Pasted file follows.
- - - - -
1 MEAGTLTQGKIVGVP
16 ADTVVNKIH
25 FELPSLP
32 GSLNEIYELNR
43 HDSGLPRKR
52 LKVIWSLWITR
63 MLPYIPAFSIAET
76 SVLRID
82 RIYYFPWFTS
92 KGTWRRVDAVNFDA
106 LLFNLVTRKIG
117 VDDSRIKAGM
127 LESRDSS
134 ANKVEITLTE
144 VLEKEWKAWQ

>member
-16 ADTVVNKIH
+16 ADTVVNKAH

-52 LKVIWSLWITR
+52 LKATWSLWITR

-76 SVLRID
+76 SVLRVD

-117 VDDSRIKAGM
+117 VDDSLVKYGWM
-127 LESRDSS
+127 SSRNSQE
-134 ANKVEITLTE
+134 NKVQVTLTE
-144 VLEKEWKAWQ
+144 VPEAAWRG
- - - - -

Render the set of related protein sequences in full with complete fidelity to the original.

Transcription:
1 MEAGTLTQGKIVGVP
16 ADTVVNKIH
25 FELPSLP
32 GSLNEIYELNR
43 HDSGLPRKR
52 LKVIWSLWITR
63 MLPYIPAFSIAET
76 SVLRID
82 RIYYFPWFTS
92 KGTWRRVDAVNFDA
106 LLFNLVTRKIG
117 VDDSRIKAGM
127 LESRDSS
134 ANKVEITLTE
144 VLEKEWKAWQ

>member
-16 ADTVVNKIH
+16 ADTVVNKAH

-52 LKVIWSLWITR
+52 LKATWSLWITR

-76 SVLRID
+76 SVLRVD

-117 VDDSRIKAGM
+117 VDDSLVKYGWM
-127 LESRDSS
+127 SSRNSQE
-134 ANKVEITLTE
+134 NKVQVTLTE
-144 VLEKEWKAWQ
+144 VPEAAWRG